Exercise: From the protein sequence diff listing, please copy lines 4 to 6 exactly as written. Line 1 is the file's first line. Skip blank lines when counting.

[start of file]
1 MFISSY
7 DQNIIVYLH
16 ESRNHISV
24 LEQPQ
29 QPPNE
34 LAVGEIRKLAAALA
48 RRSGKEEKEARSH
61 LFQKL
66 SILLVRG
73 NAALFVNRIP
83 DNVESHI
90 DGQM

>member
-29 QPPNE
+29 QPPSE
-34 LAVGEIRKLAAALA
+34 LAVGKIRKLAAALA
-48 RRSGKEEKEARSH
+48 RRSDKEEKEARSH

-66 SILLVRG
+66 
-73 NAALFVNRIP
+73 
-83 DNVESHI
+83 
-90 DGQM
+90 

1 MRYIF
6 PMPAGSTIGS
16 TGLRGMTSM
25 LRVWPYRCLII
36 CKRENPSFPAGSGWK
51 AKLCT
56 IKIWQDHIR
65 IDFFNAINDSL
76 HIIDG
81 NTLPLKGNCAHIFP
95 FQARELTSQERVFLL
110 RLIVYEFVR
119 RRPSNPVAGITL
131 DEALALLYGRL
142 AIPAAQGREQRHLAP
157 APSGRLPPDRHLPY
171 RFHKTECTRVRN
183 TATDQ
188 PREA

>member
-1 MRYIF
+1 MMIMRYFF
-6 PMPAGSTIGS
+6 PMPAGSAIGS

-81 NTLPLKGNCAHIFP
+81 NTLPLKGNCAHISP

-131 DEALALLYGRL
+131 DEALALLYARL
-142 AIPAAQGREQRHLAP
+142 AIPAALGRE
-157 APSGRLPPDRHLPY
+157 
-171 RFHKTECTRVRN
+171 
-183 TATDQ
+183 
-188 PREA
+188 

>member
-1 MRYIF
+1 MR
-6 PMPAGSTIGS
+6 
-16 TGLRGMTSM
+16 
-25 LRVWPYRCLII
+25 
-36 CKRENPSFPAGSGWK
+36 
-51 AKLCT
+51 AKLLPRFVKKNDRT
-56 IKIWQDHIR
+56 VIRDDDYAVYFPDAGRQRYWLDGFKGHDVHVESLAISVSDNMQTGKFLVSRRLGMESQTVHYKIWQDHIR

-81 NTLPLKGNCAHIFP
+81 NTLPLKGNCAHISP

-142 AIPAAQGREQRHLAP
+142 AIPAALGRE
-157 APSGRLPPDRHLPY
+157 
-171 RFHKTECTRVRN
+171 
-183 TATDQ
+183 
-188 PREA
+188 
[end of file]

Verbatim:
24 LEQPQ
29 QPPNE
34 LAVGEIRKLAAALA